Stemedica Cell reports positive results from Phase I/IIa itMSCs trial

8th January 2019 (Last Updated January 8th, 2019 00:00)

Stemedica Cell Technologies has reported positive results from its Phase I/IIa clinical trial evaluating the safety, tolerability, and preliminary efficacy of ischemic tolerant mesenchymal stem cells (itMSCs) to treat ischemic stroke.

Stemedica Cell Technologies has reported positive results from its Phase I/IIa clinical trial evaluating the safety, tolerability, and preliminary efficacy of ischemic tolerant mesenchymal stem cells (itMSCs) to treat ischemic stroke.

itMSCs is an allogeneic progenitor cell therapy currently being studied for the treatment of ischemic stroke and Alzheimer’s disease.

The results showed that intravenous administration of itMSCs was safe and well tolerated among the enrolled subjects.

No serious adverse events or clinically significant changes in lab and imaging measurements were observed.

"The positive results of this clinical trial give Stemedica important insight into how our hypoxia-induced cGMP-manufactured itMSCs perform."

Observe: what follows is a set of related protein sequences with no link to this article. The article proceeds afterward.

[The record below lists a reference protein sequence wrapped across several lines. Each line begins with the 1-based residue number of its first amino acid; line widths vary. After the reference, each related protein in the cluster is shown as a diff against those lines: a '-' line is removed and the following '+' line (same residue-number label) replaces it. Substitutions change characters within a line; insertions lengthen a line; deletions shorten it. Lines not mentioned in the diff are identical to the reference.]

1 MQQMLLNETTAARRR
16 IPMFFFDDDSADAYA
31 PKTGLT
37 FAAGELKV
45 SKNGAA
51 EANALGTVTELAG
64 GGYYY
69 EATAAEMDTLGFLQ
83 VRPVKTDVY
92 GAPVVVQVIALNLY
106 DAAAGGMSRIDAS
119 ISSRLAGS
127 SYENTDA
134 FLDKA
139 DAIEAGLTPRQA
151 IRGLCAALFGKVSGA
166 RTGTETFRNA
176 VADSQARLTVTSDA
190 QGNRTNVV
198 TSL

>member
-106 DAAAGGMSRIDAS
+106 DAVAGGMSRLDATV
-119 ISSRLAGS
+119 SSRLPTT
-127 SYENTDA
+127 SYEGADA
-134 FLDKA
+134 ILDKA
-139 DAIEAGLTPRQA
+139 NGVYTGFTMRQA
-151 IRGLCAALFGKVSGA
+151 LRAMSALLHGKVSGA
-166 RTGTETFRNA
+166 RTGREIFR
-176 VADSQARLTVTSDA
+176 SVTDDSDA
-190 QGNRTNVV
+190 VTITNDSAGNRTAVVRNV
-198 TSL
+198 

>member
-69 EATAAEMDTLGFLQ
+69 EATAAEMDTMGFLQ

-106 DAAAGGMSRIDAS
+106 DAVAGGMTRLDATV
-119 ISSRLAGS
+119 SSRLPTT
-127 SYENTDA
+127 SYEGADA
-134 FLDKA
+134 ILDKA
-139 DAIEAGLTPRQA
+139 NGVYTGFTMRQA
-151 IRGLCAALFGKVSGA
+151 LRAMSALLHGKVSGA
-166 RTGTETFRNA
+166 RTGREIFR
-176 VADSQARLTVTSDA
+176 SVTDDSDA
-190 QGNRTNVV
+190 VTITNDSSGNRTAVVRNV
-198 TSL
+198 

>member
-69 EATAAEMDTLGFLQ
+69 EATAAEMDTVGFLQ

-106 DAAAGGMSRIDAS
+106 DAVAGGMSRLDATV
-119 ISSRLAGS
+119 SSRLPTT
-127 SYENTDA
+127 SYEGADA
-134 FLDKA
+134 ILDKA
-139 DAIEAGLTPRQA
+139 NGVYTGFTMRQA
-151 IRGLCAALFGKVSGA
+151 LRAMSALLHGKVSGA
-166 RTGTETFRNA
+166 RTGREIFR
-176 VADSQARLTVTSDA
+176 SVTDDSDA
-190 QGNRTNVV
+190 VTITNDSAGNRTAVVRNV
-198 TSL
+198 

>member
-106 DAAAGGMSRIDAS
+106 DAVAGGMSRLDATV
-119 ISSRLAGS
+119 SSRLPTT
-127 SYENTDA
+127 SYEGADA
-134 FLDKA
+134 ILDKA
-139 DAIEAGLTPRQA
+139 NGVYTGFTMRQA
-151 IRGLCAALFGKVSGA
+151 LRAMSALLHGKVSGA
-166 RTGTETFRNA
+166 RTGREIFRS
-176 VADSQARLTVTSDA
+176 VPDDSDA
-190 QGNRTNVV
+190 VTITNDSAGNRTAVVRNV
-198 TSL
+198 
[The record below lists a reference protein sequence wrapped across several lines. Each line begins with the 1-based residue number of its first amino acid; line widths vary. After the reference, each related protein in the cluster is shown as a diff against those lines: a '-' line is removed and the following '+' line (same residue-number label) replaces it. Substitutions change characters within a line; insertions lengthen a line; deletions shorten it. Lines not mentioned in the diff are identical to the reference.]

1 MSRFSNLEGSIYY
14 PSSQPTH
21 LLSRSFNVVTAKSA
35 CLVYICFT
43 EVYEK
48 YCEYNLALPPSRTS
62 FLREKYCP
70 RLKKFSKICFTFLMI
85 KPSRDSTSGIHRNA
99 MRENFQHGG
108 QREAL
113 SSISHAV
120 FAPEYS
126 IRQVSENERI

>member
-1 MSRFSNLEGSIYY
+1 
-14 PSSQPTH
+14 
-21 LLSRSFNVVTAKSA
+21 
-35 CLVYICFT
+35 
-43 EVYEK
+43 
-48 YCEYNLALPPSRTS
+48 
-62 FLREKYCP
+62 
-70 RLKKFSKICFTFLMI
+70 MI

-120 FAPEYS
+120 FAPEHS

Stemedica Cell Technologies president and chief medical officer Nikolai Tankovich said: “The positive results of this clinical trial give Stemedica important insight into how our hypoxia-induced cGMP-manufactured itMSCs perform within an ischemic environment of stroke brain tissue as it relates to safety and potential efficacy.

“These results are also interesting in light of the fact that patients enrolled in the study had a minimum post-stroke time of six months at baseline with some patients having suffered a stroke more than 20 years prior to treatment.”

Stemedica examined a single intravenous dose of itMSCs as part of the Phase I/IIa study.

The first part of the multi-centre, open-label, two-part trial enrolled 15 patients who received intravenously one dose of 0.5 million, one million or 1.5 million cells per kilogram of itMSCs.

Part two of the trial saw 21 subjects treated with 1.5 million cells per kilogram of itMSCs.

The trial’s primary endpoint was the safety of itMSCs over 12 months as assessed by the incidence and severity of adverse events, clinically-significant changes on clinical laboratory tests, vital signs, physical and neurologic examinations and others.